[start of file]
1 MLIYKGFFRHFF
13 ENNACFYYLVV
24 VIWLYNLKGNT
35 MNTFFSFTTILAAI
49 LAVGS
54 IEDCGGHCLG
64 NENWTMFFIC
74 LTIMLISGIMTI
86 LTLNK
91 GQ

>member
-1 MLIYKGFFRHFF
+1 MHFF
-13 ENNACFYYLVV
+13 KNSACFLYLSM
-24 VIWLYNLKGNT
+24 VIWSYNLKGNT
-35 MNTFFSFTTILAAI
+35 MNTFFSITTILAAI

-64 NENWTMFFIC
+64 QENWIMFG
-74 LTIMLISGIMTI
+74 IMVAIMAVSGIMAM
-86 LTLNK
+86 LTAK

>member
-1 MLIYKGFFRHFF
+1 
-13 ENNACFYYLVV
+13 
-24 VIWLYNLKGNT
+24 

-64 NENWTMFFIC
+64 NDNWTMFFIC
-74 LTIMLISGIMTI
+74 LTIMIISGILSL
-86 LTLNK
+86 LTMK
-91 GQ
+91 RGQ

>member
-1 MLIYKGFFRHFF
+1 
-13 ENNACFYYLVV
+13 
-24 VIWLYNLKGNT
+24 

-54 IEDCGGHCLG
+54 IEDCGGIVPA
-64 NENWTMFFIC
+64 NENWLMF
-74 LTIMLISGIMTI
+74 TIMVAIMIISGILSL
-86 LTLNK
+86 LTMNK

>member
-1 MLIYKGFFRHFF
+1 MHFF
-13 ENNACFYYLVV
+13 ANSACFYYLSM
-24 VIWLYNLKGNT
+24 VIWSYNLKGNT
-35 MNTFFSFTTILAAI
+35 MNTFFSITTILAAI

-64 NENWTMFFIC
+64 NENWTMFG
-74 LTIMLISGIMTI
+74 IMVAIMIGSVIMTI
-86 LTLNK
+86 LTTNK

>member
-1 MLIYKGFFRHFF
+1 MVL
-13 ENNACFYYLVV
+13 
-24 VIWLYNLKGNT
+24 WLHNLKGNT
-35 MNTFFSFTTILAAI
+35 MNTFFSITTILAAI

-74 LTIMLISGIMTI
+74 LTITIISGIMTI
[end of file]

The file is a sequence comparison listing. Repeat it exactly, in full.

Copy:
1 MLIYKGFFRHFF
13 ENNACFYYLVV
24 VIWLYNLKGNT
35 MNTFFSFTTILAAI
49 LAVGS
54 IEDCGGHCLG
64 NENWTMFFIC
74 LTIMLISGIMTI
86 LTLNK
91 GQ

>member
-1 MLIYKGFFRHFF
+1 MHFF
-13 ENNACFYYLVV
+13 KNSACFLYLSM
-24 VIWLYNLKGNT
+24 VIWSYNLKGNT
-35 MNTFFSFTTILAAI
+35 MNTFFSITTILAAI

-64 NENWTMFFIC
+64 QENWIMFG
-74 LTIMLISGIMTI
+74 IMVAIMAVSGIMAM
-86 LTLNK
+86 LTAK

>member
-1 MLIYKGFFRHFF
+1 
-13 ENNACFYYLVV
+13 
-24 VIWLYNLKGNT
+24 

-64 NENWTMFFIC
+64 NDNWTMFFIC
-74 LTIMLISGIMTI
+74 LTIMIISGILSL
-86 LTLNK
+86 LTMK
-91 GQ
+91 RGQ

>member
-1 MLIYKGFFRHFF
+1 
-13 ENNACFYYLVV
+13 
-24 VIWLYNLKGNT
+24 

-54 IEDCGGHCLG
+54 IEDCGGIVPA
-64 NENWTMFFIC
+64 NENWLMF
-74 LTIMLISGIMTI
+74 TIMVAIMIISGILSL
-86 LTLNK
+86 LTMNK

>member
-1 MLIYKGFFRHFF
+1 MHFF
-13 ENNACFYYLVV
+13 ANSACFYYLSM
-24 VIWLYNLKGNT
+24 VIWSYNLKGNT
-35 MNTFFSFTTILAAI
+35 MNTFFSITTILAAI

-64 NENWTMFFIC
+64 NENWTMFG
-74 LTIMLISGIMTI
+74 IMVAIMIGSVIMTI
-86 LTLNK
+86 LTTNK

>member
-1 MLIYKGFFRHFF
+1 MVL
-13 ENNACFYYLVV
+13 
-24 VIWLYNLKGNT
+24 WLHNLKGNT
-35 MNTFFSFTTILAAI
+35 MNTFFSITTILAAI

-74 LTIMLISGIMTI
+74 LTITIISGIMTI